To help deciding on what form(s) of analysis to undertake, the studies are usually charted by their PICOTS variables, with details on the variations within one population (e.g., by age), intervention (e.g., by screening interval or thresholds) or outcome (e.g., timing of assessment, tool used for patient-reported outcomes; continuous or dichotomized). Other specifics such as the effect measure used by the authors will also be charted. Thereafter, any classifications/coding (e.g., of interventions to a framework) or data conversions (e.g., odds ratios to relative risks) are undertaken. From this step it is possible to consider which further analysis is most appropriate.
Meta-analysis will be considered if there is more than one study reporting on an outcome for a comparison. Several considerations will be used when deciding about meta-analysis; cases where it may not be conducted include large variations in clinical or methodological aspects, large heterogeneity of the effects between studies (e.g., opposing direction), incomplete reporting (e.g., only p value reported) by multiple studies, and high suspicion of missing studies or outcome data (from studies not reporting on the outcome). The ERSC does not rely solely on statistical heterogeneity (e.g., I2). If meta-analysis is not performed, other approaches with relevant guidance will be used such as narrative synthesis (5) or other methods of synthesis without meta-analysis (6,7).
Regardless of whether meta-analysis is undertaken, the data within studies may need to be manipulated before synthesis, as able, to use common effect measures as much as possible for better comparisons across studies. Any calculations (e.g., transforming data to similar measures of effect, combining the results from two arms in a study) or imputations (e.g., missing data on variance) undertaken during analysis follow Cochrane or other recognized methodological guidance, with statistical consultation when necessary. Findings from cluster designs where the authors did not account for this effect are re-calculated by the ERSC and documented as such. If meta-analysis is used, a method appropriate to the data is applied (e.g., considering and allowing for rare or zero event studies), and findings from studies not used in the meta-analysis are considered when making overall conclusions.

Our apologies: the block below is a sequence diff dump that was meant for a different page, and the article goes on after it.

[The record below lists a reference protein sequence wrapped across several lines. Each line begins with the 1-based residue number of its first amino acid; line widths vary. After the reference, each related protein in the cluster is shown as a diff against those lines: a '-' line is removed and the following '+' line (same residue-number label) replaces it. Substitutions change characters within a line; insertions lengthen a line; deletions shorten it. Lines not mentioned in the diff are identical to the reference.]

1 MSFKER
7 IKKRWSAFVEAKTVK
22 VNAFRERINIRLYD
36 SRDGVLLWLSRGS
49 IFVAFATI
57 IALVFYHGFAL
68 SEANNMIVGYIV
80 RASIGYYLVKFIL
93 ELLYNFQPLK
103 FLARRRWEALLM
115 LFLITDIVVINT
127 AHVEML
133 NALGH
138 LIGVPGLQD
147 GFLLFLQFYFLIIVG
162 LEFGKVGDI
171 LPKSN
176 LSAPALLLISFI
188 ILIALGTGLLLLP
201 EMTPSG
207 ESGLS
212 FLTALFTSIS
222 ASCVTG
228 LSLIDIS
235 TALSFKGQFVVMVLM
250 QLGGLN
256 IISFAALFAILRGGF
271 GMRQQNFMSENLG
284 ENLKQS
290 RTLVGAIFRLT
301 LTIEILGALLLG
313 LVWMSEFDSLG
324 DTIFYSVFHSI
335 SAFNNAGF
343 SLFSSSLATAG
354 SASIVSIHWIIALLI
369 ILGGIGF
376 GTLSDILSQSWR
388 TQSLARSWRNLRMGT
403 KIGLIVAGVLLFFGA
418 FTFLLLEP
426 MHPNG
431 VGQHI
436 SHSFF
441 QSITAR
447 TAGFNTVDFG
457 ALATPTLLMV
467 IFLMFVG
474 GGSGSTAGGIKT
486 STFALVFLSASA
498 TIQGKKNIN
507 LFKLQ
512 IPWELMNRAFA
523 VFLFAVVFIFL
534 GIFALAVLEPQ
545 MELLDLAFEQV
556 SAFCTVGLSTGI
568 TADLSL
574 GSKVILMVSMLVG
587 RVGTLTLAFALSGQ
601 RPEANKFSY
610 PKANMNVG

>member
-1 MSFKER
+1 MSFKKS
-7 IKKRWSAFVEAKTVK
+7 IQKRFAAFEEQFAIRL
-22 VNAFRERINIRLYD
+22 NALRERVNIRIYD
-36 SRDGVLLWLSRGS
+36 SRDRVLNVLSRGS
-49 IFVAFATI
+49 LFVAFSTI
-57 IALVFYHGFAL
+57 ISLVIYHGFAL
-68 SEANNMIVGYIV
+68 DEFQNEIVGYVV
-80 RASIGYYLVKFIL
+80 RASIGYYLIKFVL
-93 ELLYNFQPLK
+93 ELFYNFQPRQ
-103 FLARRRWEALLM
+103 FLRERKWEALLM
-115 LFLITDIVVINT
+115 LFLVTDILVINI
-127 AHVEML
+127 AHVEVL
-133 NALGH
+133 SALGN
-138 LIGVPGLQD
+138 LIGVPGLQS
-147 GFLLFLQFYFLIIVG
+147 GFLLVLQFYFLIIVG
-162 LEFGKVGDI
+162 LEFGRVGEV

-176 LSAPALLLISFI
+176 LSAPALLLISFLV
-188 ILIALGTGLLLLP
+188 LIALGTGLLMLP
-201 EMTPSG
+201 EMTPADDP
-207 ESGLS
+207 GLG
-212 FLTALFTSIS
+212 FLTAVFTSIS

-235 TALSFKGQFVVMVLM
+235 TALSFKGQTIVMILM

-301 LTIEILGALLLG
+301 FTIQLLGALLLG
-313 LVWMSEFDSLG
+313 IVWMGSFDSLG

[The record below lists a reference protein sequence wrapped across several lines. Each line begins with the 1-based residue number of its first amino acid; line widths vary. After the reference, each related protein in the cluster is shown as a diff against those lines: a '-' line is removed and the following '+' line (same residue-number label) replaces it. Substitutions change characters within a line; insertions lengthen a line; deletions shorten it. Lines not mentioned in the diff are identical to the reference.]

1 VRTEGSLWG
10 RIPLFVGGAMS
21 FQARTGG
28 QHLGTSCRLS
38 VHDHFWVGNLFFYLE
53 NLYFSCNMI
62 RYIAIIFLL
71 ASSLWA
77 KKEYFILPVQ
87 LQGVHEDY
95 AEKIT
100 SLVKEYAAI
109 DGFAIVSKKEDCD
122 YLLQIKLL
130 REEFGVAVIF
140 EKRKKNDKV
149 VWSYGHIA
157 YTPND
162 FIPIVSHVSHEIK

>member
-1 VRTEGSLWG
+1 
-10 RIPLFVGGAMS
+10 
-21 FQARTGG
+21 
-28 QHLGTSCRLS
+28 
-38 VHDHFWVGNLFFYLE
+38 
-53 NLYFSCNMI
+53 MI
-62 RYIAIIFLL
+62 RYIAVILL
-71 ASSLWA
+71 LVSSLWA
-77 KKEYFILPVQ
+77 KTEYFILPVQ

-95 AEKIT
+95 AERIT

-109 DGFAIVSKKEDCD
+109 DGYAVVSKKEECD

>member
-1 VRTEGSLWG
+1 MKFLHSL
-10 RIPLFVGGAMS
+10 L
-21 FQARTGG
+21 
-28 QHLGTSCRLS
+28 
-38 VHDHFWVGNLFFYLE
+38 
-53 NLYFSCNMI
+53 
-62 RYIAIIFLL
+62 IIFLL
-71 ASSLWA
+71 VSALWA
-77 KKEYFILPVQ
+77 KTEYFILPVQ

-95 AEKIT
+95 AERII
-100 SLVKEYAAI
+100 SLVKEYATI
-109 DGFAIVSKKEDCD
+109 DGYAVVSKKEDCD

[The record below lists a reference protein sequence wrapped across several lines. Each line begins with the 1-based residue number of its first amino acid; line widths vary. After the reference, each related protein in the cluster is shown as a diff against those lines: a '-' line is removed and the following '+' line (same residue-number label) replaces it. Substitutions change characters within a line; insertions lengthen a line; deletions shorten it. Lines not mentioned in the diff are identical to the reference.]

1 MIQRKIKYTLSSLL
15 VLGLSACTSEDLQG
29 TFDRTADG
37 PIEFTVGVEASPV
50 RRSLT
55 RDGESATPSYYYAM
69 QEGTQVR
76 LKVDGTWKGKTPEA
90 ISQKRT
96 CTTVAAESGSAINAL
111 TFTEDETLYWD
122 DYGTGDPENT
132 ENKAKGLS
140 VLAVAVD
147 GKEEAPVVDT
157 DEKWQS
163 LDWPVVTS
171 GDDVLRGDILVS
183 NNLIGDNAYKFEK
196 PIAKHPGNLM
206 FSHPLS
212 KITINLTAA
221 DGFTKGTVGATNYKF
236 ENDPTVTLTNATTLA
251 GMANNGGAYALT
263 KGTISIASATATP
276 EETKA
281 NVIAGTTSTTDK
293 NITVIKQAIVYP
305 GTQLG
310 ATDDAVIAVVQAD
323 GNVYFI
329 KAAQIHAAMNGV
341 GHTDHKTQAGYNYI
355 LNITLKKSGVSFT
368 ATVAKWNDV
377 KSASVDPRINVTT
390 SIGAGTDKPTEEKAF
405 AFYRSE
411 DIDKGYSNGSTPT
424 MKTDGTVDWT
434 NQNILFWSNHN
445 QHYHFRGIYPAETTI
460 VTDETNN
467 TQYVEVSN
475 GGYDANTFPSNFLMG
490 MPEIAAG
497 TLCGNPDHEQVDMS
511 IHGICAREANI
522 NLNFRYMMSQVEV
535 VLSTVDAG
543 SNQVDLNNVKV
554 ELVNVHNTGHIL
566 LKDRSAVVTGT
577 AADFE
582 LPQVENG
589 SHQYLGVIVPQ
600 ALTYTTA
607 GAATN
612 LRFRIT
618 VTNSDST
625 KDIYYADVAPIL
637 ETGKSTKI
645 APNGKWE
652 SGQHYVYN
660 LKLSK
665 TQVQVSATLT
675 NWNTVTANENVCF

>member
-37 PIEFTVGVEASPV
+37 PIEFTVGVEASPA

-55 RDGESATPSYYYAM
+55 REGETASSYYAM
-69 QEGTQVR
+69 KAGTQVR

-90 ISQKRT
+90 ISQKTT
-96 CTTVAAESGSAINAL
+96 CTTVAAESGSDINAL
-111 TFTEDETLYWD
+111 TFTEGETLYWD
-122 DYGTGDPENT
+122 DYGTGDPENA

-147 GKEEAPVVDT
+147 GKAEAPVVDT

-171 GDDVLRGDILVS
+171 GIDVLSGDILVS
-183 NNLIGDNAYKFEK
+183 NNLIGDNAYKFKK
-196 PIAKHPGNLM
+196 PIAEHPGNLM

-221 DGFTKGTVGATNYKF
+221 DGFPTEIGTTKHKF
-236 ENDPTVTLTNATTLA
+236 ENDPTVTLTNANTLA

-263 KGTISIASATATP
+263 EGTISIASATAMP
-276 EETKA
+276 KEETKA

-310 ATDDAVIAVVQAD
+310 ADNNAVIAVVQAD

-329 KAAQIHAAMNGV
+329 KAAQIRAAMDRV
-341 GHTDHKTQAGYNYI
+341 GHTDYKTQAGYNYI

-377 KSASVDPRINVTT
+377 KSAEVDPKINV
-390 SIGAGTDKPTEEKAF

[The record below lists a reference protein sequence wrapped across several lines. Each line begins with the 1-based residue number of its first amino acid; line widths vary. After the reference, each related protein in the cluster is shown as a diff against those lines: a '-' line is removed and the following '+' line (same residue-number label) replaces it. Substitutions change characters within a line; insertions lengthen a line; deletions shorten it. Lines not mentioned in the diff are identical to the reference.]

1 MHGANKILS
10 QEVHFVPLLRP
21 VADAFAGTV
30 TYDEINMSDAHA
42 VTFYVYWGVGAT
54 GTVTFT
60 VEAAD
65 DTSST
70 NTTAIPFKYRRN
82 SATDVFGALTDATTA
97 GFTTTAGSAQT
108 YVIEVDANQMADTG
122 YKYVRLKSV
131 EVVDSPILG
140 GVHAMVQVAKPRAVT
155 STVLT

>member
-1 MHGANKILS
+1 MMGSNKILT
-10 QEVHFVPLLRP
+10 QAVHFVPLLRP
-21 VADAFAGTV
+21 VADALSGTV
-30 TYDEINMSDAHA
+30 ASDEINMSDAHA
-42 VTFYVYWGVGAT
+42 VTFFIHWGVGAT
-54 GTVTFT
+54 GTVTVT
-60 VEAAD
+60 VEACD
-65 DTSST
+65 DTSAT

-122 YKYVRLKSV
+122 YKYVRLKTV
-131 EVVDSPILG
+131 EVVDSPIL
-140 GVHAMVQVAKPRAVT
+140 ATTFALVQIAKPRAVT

Although results of meta-analysis of binary data will typically use relative effect measures (relative effects or odds ratios), for interpretation of the findings these will be converted to absolute effects. Absolute effects are typically calculated by applying the relative effects to the median or pooled estimate of the control event rate across the studies, but specific methods will be reported. Additional assumed risks may be considered, for example incorporating Canadian data external to the studies included in the systematic review, to investigate possible impact on the estimated absolute effects.
Assessing heterogeneity. As specified in the protocol, sensitivity analysis (i.e., removing one or more studies based on methodological decisions by the reviewers or concern(s) in the studies) and sub-group analysis (i.e., comparisons of effects between two groups of studies based on a priori specified potential moderators in terms of population, intervention, comparison, setting or timing) will be considered in cases of heterogeneity in direction or magnitude of effects. Meta-regressions may also be considered if there are sufficient studies. The variable(s) chosen for the subgroup analyses may be determined based on key populations on which the Task Force desires to focus their recommendation. It may also include variables that, based on clinical input or other rationale from the literature, are thought to potentially impact the effects on the intervention. The ERSC uses several criteria for determining the credibility of subgroup findings. If highly credible, they may report findings from each subgroup separately and use these for further assessments and conclusions. If the subgroup findings are not highly credible, the ERSC may re-consider pooling the results.